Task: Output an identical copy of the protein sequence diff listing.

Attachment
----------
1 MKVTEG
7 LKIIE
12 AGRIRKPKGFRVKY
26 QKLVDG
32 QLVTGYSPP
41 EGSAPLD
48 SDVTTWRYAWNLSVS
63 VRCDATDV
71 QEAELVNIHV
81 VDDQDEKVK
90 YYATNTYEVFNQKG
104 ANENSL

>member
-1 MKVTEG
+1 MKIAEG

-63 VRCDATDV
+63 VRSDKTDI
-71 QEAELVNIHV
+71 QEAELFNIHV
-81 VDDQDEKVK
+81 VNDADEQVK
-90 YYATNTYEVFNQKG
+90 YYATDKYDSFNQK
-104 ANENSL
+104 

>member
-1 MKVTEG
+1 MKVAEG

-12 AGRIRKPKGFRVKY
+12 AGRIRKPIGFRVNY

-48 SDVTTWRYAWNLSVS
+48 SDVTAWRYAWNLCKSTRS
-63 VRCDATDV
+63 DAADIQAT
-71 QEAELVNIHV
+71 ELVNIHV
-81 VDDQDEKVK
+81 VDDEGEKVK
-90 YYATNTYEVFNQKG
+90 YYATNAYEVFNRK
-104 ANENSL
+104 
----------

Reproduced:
1 MKVTEG
7 LKIIE
12 AGRIRKPKGFRVKY
26 QKLVDG
32 QLVTGYSPP
41 EGSAPLD
48 SDVTTWRYAWNLSVS
63 VRCDATDV
71 QEAELVNIHV
81 VDDQDEKVK
90 YYATNTYEVFNQKG
104 ANENSL

>member
-1 MKVTEG
+1 MKIAEG

-63 VRCDATDV
+63 VRSDKTDI
-71 QEAELVNIHV
+71 QEAELFNIHV
-81 VDDQDEKVK
+81 VNDADEQVK
-90 YYATNTYEVFNQKG
+90 YYATDKYDSFNQK
-104 ANENSL
+104 

>member
-1 MKVTEG
+1 MKVAEG

-12 AGRIRKPKGFRVKY
+12 AGRIRKPIGFRVNY

-48 SDVTTWRYAWNLSVS
+48 SDVTAWRYAWNLCKSTRS
-63 VRCDATDV
+63 DAADIQAT
-71 QEAELVNIHV
+71 ELVNIHV
-81 VDDQDEKVK
+81 VDDEGEKVK
-90 YYATNTYEVFNQKG
+90 YYATNAYEVFNRK
-104 ANENSL
+104 